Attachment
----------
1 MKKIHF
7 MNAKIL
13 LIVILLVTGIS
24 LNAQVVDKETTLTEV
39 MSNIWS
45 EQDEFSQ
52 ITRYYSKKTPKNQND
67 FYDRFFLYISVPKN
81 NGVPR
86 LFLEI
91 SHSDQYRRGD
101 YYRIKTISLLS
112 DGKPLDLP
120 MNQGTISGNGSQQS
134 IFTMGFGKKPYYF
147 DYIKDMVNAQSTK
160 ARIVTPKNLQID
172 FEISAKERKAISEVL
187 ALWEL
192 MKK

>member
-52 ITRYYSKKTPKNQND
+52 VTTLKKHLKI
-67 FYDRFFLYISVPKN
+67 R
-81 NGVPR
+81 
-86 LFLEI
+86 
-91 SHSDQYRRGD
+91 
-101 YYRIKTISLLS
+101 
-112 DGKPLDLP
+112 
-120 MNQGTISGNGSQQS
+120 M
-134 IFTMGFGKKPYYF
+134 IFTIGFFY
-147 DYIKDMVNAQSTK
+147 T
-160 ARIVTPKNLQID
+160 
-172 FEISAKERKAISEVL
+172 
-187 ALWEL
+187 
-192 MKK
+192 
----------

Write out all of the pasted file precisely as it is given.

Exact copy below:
1 MKKIHF
7 MNAKIL
13 LIVILLVTGIS
24 LNAQVVDKETTLTEV
39 MSNIWS
45 EQDEFSQ
52 ITRYYSKKTPKNQND
67 FYDRFFLYISVPKN
81 NGVPR
86 LFLEI
91 SHSDQYRRGD
101 YYRIKTISLLS
112 DGKPLDLP
120 MNQGTISGNGSQQS
134 IFTMGFGKKPYYF
147 DYIKDMVNAQSTK
160 ARIVTPKNLQID
172 FEISAKERKAISEVL
187 ALWEL
192 MKK

>member
-52 ITRYYSKKTPKNQND
+52 VTTLKKHLKI
-67 FYDRFFLYISVPKN
+67 R
-81 NGVPR
+81 
-86 LFLEI
+86 
-91 SHSDQYRRGD
+91 
-101 YYRIKTISLLS
+101 
-112 DGKPLDLP
+112 
-120 MNQGTISGNGSQQS
+120 M
-134 IFTMGFGKKPYYF
+134 IFTIGFFY
-147 DYIKDMVNAQSTK
+147 T
-160 ARIVTPKNLQID
+160 
-172 FEISAKERKAISEVL
+172 
-187 ALWEL
+187 
-192 MKK
+192 